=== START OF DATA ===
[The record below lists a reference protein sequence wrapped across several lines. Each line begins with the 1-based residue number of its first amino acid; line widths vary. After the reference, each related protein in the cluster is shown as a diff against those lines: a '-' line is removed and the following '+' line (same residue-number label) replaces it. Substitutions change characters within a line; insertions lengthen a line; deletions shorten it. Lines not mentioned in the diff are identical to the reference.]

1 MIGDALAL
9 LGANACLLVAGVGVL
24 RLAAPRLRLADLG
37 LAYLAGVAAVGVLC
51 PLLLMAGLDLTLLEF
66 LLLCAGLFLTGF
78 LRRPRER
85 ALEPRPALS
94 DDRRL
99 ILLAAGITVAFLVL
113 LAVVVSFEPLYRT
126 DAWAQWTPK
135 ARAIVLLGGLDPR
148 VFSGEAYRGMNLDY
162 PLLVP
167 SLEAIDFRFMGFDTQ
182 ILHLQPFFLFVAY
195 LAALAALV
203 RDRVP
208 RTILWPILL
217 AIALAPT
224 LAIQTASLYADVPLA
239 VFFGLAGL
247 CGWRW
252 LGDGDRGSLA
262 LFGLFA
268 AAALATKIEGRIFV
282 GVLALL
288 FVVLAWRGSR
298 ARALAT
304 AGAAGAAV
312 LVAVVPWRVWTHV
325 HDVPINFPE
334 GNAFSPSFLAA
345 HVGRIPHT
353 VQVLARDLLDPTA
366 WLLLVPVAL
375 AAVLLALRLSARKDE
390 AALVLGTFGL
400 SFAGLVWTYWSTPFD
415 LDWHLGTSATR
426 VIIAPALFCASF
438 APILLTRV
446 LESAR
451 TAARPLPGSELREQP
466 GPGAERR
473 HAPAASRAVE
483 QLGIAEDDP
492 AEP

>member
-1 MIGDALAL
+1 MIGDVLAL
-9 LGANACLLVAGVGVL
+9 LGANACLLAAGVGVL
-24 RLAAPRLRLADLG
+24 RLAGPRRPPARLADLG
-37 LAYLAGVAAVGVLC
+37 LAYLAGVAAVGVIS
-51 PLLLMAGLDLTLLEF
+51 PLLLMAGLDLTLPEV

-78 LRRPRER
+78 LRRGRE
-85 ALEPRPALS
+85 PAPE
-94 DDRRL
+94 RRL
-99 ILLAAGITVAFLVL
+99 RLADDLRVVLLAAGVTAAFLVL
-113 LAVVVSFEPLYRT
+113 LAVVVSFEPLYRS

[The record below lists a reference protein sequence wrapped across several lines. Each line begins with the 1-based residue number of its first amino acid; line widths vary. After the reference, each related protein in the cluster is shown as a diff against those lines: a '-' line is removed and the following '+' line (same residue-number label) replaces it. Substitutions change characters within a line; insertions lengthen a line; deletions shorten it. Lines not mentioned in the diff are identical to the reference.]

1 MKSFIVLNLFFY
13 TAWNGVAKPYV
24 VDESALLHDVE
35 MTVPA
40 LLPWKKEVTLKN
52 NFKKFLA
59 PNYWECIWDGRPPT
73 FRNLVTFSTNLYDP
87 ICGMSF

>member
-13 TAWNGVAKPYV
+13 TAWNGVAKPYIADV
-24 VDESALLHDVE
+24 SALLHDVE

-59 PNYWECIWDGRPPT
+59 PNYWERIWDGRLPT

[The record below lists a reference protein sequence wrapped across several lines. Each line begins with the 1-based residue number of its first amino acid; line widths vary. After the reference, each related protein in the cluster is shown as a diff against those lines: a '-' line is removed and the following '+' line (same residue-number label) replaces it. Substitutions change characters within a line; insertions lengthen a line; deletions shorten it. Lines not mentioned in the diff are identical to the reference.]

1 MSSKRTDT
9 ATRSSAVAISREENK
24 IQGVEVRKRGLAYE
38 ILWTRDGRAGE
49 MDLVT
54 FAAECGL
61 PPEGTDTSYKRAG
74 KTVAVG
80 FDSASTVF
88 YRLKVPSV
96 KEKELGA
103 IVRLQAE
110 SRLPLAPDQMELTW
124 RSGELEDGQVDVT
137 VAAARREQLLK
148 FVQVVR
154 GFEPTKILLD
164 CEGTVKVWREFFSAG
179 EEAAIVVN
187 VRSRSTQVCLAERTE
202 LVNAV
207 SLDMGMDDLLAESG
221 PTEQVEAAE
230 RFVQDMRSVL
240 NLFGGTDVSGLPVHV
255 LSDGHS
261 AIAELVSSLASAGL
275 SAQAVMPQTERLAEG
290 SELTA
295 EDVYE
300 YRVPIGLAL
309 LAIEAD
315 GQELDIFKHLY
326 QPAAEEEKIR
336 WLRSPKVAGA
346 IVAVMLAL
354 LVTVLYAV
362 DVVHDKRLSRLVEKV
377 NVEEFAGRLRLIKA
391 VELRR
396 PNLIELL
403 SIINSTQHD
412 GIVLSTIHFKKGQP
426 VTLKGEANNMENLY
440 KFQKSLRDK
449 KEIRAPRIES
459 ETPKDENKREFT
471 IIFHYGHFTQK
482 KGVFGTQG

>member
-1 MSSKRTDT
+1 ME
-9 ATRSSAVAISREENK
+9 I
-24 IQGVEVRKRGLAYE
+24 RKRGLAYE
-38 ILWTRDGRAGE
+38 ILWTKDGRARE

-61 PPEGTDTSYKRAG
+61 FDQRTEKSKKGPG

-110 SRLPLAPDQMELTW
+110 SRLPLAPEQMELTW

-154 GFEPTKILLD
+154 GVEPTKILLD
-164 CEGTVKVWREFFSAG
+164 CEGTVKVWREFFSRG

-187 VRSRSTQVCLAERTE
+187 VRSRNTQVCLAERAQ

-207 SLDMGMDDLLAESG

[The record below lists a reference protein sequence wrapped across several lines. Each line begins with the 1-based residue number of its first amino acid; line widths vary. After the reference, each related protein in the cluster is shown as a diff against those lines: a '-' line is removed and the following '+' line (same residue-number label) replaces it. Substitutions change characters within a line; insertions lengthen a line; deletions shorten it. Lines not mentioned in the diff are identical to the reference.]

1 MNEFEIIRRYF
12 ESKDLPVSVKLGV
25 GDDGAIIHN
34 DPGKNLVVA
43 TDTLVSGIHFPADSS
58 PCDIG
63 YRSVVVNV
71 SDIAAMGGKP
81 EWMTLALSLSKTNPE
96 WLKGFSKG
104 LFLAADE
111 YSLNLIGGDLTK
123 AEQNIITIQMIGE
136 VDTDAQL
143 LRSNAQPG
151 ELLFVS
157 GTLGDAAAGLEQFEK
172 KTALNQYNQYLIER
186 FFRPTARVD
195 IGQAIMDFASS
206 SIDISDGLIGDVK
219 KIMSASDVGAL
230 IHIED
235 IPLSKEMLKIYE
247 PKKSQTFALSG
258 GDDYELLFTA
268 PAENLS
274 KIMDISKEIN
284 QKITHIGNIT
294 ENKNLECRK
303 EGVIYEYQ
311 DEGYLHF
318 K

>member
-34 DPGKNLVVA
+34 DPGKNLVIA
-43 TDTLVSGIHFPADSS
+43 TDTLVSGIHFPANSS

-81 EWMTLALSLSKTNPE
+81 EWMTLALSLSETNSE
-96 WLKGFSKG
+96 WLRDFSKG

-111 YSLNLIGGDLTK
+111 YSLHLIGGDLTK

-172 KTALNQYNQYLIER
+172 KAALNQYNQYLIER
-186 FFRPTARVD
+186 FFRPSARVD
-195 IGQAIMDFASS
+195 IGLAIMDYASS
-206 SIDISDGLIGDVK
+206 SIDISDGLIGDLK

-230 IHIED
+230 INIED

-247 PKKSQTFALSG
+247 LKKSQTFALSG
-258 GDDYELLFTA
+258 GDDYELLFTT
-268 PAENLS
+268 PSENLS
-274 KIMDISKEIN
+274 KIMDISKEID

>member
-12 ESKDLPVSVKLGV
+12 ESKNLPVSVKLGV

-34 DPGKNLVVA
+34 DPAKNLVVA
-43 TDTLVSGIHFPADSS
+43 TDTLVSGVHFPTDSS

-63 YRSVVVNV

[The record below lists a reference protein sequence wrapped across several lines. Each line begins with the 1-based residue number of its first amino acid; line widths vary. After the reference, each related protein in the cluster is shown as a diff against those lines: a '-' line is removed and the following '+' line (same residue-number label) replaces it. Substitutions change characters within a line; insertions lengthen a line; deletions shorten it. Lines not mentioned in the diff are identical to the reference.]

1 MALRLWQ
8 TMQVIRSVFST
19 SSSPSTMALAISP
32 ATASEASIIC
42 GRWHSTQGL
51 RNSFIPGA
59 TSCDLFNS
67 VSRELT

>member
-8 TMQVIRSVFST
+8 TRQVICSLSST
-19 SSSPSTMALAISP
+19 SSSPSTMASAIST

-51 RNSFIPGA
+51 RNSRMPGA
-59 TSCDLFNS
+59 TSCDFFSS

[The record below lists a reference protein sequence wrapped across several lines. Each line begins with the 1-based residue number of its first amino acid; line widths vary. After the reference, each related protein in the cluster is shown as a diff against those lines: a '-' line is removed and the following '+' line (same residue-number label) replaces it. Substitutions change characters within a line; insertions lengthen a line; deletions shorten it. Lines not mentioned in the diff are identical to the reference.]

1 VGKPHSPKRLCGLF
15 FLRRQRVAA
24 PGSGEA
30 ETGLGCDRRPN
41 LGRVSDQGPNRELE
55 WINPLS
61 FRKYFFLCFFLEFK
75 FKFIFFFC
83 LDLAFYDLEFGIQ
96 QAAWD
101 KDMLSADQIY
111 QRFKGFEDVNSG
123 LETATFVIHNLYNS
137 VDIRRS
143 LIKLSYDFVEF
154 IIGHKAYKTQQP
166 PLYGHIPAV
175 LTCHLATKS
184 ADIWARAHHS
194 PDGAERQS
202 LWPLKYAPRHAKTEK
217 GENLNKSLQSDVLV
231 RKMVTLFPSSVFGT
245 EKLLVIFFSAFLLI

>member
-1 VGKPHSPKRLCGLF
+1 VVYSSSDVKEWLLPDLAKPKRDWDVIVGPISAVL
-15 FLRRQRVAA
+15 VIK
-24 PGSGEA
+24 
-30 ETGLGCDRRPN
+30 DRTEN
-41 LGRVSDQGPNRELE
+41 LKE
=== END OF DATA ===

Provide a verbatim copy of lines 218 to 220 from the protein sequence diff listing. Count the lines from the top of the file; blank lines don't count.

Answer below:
-268 PAENLS
+268 PSENLS
-274 KIMDISKEIN